The UART and timer are now set for transmission and receiving. If we want to write to the serial buffer SBUF0, the TI0 (transmit interrupt) must be initially cleared. Timer1 and the external UART interrupt must be enabled. The value d is written to the buffer. The UART buffer will be receiving each bit of the
value serially and saving each one in parallel, starting with the least significant bit.
When 8 bits are finally transmitted to the UART (see fig. 1), the 8 bits will be
written to the buffer in parallel. When 8 bits are transmitted, the microcontroller
will set up the transmit interrupt bit, indicating that the value has been finally
written to the buffer.
Figure 1. UART Transmission
When the UART buffer receives a byte, the receive interrupt will be set to
one. This means that the value stored at the buffer should be read before another
byte is written to the buffer. After reading a byte, the crossbar, the timer, port, and
interrupts are disabled.
B. ADC Configuration
The configuration of the microcontrollers ADC is crucial in the function of the Emulator. The ADC will be in charge of receiving an analog signal from the DAQ. The ADC will convert the signal using an internal reference voltage that will be configured using C code. The silicon LABS IDE has a configuration wizard that can be used to configure the different components of the 8051. See Figure 2.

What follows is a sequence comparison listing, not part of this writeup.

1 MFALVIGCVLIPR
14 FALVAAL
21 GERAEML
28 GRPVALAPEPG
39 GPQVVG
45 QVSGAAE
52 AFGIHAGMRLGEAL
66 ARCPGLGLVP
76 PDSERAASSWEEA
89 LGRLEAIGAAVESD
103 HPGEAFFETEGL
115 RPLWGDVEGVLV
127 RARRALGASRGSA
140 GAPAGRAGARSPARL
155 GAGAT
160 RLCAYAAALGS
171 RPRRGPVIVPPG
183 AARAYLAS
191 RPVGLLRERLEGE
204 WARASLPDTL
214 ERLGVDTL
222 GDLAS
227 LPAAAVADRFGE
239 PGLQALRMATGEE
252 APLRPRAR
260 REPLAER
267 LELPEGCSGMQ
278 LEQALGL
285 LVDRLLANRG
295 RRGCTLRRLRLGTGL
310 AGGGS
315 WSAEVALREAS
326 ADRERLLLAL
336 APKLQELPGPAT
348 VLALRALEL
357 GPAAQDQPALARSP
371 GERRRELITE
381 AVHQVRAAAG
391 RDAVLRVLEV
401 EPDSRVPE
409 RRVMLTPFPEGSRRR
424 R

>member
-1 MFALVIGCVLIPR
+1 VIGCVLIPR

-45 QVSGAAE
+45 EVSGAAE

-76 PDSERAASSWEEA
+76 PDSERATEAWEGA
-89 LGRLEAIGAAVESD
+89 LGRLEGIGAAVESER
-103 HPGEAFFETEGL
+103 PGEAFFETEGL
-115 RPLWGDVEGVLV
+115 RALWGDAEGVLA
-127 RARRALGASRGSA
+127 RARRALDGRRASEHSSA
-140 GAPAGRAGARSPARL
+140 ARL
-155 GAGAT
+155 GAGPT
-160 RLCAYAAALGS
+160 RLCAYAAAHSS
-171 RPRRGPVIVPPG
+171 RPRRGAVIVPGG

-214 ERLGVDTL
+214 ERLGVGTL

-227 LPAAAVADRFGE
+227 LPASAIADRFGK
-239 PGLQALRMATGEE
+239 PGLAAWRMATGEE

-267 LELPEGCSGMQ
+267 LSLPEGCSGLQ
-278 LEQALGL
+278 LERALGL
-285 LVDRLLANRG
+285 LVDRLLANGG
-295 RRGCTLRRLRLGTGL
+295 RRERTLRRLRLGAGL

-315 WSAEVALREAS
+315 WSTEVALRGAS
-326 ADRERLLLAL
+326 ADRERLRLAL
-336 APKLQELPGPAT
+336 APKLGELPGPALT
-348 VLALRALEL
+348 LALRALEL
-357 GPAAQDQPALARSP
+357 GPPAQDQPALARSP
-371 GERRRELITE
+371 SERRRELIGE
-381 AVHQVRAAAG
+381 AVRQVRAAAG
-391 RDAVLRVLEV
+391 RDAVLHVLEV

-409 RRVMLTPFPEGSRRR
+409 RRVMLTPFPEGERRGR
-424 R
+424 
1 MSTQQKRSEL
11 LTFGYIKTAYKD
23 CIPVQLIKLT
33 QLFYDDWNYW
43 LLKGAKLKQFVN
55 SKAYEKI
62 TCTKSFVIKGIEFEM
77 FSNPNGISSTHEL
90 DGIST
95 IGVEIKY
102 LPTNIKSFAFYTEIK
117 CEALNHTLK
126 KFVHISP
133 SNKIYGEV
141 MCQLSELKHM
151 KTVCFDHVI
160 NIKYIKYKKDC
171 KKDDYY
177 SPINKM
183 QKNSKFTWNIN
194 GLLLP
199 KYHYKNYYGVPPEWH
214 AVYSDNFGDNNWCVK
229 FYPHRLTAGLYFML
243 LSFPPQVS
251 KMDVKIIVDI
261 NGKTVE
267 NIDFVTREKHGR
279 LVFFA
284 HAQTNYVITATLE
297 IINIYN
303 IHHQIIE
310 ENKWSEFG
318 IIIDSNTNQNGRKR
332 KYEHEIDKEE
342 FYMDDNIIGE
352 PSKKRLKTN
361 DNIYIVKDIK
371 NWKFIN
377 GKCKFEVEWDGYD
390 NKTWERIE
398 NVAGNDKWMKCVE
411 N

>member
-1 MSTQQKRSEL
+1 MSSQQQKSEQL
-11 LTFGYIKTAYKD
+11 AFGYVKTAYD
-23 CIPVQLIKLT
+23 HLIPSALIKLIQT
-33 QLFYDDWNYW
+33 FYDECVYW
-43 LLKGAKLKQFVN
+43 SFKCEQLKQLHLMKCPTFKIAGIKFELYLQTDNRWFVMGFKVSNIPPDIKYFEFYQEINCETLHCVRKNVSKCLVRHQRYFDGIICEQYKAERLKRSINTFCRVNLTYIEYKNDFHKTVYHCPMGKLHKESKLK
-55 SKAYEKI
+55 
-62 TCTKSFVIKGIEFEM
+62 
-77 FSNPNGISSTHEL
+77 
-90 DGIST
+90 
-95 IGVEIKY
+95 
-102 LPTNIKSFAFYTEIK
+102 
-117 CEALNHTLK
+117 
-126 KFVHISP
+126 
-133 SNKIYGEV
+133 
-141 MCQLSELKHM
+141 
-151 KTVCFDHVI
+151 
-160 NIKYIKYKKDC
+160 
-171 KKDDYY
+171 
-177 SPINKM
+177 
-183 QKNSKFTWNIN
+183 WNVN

Figure 2: Analog to digital converter.
First of all the ADC must be initialized, the ADC interrupts, timers and mode are initialized. The ADC will be configured with a resolution of 8 bits.
To view the values that will be obtained we will store them temporarily in an array and then send them to a port, to view them using the silicon labs IDE. Since we do not know yet the voltage range that will be received from the DAQ, we do not know the voltage range of the signal that will be received; we cannot say what is the voltage resolution. ADC0 (P0) will be configured as the input port for the ADC, this ADC has an 8 bit resolution.
For now we are using a sample rate of 100Khz which is the default rate that the wizard provides, when testing commences we will possibly change the sampling rate to meet the power and timing requirements.
The clock for the ADC is the default clock set by the configuration wizard
with a frequency of 18.42MHz.
C. SPI Configuration
The SPI will be in charge of transmitting the data from the microcontroller to the Lab VIEW interface. We conducted some research in the microcontrollers support page finding some SPI examples. Using the supplied datasheets the SPI was configured to transmit some test data as shown in the Appendix in the test_SPI.c document code. The transmittal was tested in the laboratory using a Logic DART.
I will be explaining some of the most important parts our SPI code:
SPI_Transmit function receives the data to be sent and uses a while loop to wait until complete transmission is achieved, once achieved a complete indicator is set.
Our implementation uses a wait_Delay in the main portion of our program which provides us a time delay after invoking the SPI_Transmit function to send the data.